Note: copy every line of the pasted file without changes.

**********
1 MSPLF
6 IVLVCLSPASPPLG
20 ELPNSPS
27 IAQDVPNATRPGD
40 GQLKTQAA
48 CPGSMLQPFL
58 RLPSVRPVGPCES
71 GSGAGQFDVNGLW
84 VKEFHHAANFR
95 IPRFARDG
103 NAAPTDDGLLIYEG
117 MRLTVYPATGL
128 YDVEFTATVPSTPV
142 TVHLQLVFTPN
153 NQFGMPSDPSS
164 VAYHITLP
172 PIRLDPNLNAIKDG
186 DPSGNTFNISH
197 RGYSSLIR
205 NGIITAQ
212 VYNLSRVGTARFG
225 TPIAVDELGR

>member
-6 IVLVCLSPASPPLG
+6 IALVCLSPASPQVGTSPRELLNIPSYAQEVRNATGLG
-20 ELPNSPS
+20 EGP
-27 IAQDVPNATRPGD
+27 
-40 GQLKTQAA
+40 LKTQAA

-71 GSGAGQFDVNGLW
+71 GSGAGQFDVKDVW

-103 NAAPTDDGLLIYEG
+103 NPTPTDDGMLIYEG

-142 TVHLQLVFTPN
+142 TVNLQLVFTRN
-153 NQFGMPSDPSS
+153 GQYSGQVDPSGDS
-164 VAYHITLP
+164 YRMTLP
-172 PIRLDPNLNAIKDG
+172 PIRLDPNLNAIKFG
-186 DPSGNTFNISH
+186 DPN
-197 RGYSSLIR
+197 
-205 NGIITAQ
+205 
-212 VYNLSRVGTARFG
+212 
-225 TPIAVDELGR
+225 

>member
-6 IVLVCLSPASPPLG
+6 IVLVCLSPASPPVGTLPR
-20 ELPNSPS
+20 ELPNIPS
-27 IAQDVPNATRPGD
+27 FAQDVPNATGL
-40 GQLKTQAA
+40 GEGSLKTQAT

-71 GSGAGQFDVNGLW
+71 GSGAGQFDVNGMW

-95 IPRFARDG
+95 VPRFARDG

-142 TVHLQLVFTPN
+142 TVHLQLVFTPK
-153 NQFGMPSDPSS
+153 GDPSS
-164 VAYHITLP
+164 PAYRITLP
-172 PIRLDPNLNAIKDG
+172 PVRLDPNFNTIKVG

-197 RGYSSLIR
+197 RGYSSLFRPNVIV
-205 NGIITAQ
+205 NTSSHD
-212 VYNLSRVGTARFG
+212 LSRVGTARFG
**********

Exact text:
1 MSPLF
6 IVLVCLSPASPPLG
20 ELPNSPS
27 IAQDVPNATRPGD
40 GQLKTQAA
48 CPGSMLQPFL
58 RLPSVRPVGPCES
71 GSGAGQFDVNGLW
84 VKEFHHAANFR
95 IPRFARDG
103 NAAPTDDGLLIYEG
117 MRLTVYPATGL
128 YDVEFTATVPSTPV
142 TVHLQLVFTPN
153 NQFGMPSDPSS
164 VAYHITLP
172 PIRLDPNLNAIKDG
186 DPSGNTFNISH
197 RGYSSLIR
205 NGIITAQ
212 VYNLSRVGTARFG
225 TPIAVDELGR

>member
-6 IVLVCLSPASPPLG
+6 IALVCLSPASPQVGTSPRELLNIPSYAQEVRNATGLG
-20 ELPNSPS
+20 EGP
-27 IAQDVPNATRPGD
+27 
-40 GQLKTQAA
+40 LKTQAA

-71 GSGAGQFDVNGLW
+71 GSGAGQFDVKDVW

-103 NAAPTDDGLLIYEG
+103 NPTPTDDGMLIYEG

-142 TVHLQLVFTPN
+142 TVNLQLVFTRN
-153 NQFGMPSDPSS
+153 GQYSGQVDPSGDS
-164 VAYHITLP
+164 YRMTLP
-172 PIRLDPNLNAIKDG
+172 PIRLDPNLNAIKFG
-186 DPSGNTFNISH
+186 DPN
-197 RGYSSLIR
+197 
-205 NGIITAQ
+205 
-212 VYNLSRVGTARFG
+212 
-225 TPIAVDELGR
+225 

>member
-6 IVLVCLSPASPPLG
+6 IVLVCLSPASPPVGTLPR
-20 ELPNSPS
+20 ELPNIPS
-27 IAQDVPNATRPGD
+27 FAQDVPNATGL
-40 GQLKTQAA
+40 GEGSLKTQAT

-71 GSGAGQFDVNGLW
+71 GSGAGQFDVNGMW

-95 IPRFARDG
+95 VPRFARDG

-142 TVHLQLVFTPN
+142 TVHLQLVFTPK
-153 NQFGMPSDPSS
+153 GDPSS
-164 VAYHITLP
+164 PAYRITLP
-172 PIRLDPNLNAIKDG
+172 PVRLDPNFNTIKVG

-197 RGYSSLIR
+197 RGYSSLFRPNVIV
-205 NGIITAQ
+205 NTSSHD
-212 VYNLSRVGTARFG
+212 LSRVGTARFG